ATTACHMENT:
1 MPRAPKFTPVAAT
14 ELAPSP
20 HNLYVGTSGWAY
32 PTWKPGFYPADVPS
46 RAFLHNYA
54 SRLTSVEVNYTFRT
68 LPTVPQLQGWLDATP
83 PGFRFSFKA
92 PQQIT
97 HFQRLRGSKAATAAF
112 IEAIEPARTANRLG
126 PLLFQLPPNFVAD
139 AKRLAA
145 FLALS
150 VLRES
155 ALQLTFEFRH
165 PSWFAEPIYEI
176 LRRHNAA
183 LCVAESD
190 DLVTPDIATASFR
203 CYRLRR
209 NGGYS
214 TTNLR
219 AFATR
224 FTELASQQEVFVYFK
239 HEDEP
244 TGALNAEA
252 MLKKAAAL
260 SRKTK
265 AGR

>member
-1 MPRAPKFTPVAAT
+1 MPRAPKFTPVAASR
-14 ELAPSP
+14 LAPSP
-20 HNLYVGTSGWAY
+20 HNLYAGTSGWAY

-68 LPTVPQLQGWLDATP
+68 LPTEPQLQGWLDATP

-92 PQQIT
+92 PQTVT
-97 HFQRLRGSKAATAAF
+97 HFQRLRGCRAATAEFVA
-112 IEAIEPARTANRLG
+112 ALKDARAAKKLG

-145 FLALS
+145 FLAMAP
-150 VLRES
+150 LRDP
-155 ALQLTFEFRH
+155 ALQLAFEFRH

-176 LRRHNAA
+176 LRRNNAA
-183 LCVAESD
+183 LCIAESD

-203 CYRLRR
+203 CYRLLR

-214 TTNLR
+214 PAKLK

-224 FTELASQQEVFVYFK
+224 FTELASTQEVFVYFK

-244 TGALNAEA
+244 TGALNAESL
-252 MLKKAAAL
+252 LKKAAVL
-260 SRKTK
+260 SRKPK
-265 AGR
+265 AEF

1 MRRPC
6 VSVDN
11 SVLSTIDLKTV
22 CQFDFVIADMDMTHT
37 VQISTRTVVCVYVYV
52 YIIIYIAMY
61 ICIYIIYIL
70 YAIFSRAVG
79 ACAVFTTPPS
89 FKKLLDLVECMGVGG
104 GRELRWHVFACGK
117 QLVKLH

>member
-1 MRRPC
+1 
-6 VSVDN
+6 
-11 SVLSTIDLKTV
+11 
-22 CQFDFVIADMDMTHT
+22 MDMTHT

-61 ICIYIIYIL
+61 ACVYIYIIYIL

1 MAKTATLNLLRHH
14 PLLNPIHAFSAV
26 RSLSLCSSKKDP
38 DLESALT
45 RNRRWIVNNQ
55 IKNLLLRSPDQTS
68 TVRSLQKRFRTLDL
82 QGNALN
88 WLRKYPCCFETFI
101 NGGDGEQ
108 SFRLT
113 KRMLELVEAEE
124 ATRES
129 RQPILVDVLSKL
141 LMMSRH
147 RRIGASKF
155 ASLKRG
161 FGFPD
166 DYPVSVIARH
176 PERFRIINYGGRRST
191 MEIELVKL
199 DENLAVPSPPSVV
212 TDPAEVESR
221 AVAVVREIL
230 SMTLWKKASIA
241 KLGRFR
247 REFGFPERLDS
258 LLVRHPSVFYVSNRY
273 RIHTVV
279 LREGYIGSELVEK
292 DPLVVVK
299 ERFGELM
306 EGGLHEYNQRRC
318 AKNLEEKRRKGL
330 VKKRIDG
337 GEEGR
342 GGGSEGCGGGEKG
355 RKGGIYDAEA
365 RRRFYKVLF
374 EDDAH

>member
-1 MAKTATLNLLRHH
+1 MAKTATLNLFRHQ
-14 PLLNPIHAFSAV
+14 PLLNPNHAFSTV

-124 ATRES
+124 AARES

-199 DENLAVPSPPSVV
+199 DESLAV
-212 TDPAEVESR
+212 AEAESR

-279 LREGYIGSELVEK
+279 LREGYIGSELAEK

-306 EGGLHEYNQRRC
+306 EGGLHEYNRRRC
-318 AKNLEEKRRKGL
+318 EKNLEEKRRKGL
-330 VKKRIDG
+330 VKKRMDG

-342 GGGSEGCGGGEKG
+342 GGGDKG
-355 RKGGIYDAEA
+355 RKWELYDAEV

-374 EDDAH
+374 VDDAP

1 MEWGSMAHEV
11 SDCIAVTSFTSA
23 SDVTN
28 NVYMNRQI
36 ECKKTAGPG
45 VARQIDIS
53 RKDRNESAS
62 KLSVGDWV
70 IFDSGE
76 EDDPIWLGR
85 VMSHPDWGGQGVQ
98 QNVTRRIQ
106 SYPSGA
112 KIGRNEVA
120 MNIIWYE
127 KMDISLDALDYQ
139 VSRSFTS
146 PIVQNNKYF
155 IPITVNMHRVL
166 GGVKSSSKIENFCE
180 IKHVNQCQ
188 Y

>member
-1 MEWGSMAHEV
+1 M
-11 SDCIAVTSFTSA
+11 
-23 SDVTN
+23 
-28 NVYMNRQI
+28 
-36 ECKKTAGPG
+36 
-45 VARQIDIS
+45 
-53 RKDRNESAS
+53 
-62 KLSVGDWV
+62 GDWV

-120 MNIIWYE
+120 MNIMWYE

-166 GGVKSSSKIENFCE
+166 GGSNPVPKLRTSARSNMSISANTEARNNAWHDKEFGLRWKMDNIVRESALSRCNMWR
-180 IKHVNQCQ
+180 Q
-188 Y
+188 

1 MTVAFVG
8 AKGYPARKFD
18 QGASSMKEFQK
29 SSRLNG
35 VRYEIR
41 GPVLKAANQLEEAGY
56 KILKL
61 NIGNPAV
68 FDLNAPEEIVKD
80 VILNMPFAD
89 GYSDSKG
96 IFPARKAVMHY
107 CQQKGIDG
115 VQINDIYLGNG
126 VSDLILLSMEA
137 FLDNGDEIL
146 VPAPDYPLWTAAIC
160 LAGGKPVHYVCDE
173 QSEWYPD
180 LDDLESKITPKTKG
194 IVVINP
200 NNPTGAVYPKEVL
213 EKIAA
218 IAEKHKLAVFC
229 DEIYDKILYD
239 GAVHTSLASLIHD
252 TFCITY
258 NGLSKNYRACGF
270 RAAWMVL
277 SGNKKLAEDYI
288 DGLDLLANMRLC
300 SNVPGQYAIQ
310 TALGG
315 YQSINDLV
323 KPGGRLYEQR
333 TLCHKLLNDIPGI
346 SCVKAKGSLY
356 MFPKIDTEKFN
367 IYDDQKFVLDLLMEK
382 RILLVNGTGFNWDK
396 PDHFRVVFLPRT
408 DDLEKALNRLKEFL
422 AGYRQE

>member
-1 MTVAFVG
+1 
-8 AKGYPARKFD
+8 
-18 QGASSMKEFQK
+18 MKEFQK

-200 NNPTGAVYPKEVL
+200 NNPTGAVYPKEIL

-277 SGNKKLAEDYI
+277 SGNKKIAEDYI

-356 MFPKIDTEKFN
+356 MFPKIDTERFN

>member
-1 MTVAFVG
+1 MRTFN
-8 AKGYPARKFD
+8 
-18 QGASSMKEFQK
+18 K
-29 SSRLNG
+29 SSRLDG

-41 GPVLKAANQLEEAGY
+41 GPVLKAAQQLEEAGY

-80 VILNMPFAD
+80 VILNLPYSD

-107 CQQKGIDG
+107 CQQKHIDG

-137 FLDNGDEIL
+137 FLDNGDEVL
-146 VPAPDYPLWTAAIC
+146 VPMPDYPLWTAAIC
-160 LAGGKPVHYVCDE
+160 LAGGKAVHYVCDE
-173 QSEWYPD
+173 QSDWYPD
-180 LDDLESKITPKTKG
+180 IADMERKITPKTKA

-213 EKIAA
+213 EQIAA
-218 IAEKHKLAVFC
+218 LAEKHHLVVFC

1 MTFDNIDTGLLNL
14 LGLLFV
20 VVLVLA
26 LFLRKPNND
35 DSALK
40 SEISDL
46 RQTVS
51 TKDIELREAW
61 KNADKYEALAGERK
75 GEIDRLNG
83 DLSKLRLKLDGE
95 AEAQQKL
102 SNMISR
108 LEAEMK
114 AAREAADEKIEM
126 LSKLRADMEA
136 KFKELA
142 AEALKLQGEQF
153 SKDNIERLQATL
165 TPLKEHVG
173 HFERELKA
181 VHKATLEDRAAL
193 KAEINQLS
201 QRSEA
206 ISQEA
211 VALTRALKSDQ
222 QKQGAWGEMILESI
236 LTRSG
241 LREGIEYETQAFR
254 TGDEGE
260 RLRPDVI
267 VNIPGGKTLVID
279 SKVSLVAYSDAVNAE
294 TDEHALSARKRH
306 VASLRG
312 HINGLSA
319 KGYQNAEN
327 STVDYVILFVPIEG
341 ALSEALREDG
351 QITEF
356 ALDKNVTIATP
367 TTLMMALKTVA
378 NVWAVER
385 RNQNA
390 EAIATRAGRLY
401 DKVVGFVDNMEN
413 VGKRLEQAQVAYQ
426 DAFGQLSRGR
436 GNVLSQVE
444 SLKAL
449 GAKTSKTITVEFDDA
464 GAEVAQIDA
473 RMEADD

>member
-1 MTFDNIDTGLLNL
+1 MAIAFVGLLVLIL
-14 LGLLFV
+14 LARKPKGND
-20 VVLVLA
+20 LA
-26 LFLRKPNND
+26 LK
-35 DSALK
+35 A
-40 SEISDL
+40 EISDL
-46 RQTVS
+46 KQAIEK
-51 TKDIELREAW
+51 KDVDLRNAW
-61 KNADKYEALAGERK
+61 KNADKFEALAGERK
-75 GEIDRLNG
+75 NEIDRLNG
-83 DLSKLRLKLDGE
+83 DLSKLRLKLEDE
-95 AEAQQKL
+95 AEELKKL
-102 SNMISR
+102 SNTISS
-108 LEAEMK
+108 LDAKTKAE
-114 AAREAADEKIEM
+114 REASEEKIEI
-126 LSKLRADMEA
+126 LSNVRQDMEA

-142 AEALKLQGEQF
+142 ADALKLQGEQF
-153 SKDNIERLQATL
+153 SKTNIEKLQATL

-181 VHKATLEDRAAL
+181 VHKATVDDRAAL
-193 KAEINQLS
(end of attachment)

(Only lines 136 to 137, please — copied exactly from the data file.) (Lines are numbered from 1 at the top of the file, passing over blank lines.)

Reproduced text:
-14 PLLNPIHAFSAV
+14 PLLNPNHAFSTV